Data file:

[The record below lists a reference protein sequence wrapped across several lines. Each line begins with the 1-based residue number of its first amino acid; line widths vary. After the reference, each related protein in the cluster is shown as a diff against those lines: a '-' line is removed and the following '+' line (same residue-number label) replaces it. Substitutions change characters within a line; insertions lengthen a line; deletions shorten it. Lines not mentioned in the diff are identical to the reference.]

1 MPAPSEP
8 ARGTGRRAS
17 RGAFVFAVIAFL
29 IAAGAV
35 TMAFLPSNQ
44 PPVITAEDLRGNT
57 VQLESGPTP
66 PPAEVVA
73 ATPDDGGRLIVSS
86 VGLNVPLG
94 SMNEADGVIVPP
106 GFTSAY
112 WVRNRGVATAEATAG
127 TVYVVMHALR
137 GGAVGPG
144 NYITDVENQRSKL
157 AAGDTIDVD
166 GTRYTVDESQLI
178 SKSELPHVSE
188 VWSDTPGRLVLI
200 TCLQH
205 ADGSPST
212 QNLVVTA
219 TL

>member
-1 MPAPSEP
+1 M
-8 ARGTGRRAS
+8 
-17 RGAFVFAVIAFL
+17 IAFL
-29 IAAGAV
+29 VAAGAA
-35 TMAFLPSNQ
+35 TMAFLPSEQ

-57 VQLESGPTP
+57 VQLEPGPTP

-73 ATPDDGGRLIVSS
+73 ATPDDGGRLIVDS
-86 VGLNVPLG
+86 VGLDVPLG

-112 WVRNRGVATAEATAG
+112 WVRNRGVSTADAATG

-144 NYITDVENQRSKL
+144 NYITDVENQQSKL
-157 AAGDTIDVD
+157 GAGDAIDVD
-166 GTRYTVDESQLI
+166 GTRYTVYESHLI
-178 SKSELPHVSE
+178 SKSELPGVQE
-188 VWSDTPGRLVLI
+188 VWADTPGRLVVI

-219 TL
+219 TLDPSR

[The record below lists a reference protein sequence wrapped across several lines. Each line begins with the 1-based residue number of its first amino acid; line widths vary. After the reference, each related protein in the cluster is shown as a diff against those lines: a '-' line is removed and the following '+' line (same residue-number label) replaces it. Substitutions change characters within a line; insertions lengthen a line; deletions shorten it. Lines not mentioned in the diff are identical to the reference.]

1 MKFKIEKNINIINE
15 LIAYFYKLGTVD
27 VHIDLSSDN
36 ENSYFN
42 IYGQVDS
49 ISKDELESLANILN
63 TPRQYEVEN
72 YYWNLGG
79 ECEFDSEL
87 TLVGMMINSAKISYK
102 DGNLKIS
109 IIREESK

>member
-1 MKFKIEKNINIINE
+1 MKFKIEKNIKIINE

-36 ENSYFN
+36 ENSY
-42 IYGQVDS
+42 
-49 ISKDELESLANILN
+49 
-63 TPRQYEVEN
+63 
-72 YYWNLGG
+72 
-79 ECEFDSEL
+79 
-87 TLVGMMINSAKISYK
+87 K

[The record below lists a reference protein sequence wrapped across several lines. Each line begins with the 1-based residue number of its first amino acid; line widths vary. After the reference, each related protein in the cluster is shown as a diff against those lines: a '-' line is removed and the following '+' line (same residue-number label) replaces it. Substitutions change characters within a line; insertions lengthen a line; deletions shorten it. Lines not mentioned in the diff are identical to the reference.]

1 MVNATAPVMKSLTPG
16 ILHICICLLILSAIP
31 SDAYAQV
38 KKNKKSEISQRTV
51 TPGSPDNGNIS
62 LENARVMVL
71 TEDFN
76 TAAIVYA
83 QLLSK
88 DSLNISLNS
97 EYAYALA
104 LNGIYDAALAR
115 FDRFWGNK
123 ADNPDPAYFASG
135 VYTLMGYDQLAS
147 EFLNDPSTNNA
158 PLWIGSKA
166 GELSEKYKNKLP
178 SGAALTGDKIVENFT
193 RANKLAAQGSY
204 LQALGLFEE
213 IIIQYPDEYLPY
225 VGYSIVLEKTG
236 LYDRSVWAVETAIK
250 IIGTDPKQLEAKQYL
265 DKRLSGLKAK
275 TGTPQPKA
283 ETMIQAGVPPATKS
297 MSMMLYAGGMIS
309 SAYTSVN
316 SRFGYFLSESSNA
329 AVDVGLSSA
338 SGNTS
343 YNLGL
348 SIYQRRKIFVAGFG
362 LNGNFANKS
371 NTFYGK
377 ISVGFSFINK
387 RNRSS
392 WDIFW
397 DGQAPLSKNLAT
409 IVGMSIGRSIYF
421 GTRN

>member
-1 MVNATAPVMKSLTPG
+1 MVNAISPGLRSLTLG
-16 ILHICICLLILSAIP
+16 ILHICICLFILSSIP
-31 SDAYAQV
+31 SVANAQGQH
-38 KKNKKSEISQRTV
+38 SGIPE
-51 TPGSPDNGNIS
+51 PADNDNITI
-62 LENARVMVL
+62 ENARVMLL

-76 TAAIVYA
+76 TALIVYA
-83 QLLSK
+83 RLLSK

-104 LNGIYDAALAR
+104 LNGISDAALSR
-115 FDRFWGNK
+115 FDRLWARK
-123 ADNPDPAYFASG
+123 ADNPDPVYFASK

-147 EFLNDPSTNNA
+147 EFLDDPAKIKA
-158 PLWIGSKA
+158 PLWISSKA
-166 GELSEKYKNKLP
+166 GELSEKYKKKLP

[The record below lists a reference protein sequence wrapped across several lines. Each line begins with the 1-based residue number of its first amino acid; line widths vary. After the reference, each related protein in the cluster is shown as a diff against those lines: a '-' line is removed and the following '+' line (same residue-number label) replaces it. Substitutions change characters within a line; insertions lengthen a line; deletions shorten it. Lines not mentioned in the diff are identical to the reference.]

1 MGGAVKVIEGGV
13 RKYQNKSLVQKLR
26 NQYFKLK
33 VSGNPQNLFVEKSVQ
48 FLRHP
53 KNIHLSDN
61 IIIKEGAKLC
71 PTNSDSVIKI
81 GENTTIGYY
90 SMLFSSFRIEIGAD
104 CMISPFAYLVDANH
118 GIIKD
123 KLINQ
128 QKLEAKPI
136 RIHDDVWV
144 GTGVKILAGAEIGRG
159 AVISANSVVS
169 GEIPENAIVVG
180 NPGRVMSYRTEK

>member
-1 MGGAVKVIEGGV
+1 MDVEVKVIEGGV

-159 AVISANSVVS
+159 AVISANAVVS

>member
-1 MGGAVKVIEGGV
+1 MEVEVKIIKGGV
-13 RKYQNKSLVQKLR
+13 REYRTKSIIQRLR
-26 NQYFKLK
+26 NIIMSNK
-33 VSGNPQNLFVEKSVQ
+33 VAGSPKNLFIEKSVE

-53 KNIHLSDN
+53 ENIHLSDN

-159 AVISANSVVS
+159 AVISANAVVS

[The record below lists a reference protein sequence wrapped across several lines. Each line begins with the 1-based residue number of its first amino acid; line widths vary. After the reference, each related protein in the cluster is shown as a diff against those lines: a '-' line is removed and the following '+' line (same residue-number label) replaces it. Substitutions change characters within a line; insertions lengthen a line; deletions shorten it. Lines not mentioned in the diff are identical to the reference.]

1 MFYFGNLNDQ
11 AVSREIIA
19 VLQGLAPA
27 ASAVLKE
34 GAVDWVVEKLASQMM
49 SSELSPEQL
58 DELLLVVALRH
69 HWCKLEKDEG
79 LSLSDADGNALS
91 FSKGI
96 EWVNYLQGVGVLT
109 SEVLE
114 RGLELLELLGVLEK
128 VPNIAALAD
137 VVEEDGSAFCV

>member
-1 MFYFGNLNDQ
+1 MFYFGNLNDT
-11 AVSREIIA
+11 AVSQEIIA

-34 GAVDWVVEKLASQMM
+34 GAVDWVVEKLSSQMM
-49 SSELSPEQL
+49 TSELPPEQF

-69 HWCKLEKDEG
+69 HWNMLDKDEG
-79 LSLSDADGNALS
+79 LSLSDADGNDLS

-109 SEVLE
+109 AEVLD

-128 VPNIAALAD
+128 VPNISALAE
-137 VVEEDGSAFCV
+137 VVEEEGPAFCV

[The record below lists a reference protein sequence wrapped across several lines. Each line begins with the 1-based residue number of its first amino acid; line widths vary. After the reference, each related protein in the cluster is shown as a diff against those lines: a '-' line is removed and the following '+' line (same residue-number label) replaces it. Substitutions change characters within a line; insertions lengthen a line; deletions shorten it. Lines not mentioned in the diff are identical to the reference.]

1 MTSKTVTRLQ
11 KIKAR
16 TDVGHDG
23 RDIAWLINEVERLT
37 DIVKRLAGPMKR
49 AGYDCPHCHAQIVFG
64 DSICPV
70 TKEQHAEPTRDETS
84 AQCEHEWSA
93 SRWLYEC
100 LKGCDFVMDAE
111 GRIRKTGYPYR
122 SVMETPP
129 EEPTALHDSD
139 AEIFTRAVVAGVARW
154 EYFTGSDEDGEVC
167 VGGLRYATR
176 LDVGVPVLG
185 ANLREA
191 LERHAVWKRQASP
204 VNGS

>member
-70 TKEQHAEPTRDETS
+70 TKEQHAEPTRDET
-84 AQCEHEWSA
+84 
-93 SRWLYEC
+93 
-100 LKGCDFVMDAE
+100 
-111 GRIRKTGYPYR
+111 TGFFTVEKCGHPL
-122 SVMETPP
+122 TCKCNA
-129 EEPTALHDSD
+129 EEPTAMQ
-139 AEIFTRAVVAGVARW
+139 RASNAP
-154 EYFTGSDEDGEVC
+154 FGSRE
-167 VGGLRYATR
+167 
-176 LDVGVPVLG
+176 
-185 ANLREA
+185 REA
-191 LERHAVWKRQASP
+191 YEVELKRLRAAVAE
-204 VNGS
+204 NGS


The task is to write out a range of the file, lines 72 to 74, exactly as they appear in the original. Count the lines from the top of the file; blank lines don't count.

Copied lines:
+1 MKFKIEKNIKIINE

-36 ENSYFN
+36 ENSY